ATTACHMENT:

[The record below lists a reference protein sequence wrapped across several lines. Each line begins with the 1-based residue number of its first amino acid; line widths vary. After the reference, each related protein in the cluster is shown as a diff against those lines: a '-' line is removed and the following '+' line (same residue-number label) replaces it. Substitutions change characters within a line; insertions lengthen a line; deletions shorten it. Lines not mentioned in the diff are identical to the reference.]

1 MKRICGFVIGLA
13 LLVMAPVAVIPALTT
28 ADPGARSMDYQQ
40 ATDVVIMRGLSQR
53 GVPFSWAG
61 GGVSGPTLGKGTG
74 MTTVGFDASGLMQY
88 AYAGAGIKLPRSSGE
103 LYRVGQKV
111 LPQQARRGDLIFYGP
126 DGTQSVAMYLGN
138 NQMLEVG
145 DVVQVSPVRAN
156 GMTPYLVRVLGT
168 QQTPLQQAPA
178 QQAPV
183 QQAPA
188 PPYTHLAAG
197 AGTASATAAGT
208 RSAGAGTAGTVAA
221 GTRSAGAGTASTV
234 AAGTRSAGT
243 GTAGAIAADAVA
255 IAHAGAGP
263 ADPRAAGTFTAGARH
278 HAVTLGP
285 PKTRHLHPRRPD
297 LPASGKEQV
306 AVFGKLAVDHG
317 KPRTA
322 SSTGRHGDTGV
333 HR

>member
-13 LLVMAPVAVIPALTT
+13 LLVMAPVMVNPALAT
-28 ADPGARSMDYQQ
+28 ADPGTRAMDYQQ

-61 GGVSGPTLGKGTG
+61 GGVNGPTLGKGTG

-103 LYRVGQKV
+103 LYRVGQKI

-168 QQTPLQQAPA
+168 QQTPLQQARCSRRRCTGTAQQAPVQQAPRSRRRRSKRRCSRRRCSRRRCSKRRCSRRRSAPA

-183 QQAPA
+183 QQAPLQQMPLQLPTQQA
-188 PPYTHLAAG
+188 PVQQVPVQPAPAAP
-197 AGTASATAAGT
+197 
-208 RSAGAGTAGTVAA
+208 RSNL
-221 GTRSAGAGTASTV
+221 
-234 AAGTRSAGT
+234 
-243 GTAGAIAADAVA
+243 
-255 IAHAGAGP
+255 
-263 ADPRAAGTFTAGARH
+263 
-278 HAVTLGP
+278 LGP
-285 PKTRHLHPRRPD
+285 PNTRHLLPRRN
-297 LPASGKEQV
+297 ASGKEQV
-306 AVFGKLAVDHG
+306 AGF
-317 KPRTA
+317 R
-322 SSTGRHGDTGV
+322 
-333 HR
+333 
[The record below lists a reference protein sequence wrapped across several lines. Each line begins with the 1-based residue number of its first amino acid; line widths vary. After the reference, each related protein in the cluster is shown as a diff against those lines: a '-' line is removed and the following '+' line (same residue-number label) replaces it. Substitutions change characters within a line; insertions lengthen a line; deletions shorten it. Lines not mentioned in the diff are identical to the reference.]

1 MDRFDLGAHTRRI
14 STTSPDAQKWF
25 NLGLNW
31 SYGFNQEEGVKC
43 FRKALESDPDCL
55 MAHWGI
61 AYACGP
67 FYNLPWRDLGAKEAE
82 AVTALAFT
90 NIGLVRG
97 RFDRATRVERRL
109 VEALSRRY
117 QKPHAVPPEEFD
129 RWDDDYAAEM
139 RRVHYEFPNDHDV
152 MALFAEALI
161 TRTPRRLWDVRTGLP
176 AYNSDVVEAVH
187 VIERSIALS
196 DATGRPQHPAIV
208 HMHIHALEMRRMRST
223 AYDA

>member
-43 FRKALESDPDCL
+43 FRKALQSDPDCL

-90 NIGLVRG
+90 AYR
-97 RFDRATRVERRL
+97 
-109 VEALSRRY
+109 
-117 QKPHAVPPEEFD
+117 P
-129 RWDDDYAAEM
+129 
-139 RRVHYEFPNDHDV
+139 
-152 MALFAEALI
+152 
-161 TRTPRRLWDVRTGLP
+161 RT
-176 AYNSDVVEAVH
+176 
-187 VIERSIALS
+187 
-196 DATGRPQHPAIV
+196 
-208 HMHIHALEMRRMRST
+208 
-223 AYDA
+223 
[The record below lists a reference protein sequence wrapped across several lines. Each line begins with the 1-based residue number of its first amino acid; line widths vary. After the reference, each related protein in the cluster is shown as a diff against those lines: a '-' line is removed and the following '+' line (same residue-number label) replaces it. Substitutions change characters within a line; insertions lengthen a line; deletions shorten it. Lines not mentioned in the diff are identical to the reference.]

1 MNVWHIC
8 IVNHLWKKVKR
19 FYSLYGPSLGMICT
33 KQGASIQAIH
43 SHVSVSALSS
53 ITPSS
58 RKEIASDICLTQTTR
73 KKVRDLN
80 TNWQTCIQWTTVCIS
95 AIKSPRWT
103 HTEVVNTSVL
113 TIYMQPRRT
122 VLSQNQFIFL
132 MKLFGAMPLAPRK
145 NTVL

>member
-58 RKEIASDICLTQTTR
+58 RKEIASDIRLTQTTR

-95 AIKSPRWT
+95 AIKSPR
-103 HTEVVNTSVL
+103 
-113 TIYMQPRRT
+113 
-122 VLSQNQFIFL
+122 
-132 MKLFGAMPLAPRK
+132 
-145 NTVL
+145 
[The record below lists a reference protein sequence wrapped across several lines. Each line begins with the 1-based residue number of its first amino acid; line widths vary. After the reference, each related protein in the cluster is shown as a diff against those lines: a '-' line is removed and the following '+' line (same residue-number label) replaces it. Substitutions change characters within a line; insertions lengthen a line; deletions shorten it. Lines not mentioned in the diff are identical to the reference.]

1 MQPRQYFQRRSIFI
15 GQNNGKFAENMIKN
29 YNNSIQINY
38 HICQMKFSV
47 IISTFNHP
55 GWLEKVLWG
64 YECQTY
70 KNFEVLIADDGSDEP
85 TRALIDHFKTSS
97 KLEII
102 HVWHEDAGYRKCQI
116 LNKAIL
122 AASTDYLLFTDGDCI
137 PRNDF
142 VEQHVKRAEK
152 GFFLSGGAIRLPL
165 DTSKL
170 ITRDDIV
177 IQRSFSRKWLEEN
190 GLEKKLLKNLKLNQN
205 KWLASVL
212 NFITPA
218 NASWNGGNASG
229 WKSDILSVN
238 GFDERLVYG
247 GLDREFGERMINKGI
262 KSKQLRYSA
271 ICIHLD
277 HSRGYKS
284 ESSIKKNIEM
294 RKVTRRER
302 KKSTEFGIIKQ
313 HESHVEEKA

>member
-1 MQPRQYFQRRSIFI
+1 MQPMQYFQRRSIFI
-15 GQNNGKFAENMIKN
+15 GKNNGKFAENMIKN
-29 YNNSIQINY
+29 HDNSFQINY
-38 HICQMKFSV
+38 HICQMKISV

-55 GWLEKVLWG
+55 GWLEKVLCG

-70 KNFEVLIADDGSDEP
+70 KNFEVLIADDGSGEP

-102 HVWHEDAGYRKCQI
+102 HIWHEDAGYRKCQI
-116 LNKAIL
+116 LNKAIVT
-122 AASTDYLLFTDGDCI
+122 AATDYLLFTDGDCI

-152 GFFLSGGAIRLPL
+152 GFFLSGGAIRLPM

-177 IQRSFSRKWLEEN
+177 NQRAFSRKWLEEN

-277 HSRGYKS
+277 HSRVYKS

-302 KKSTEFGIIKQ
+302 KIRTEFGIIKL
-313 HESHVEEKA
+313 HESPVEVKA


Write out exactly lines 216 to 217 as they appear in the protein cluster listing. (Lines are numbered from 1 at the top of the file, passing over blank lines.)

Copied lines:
+177 NQRAFSRKWLEEN

-277 HSRGYKS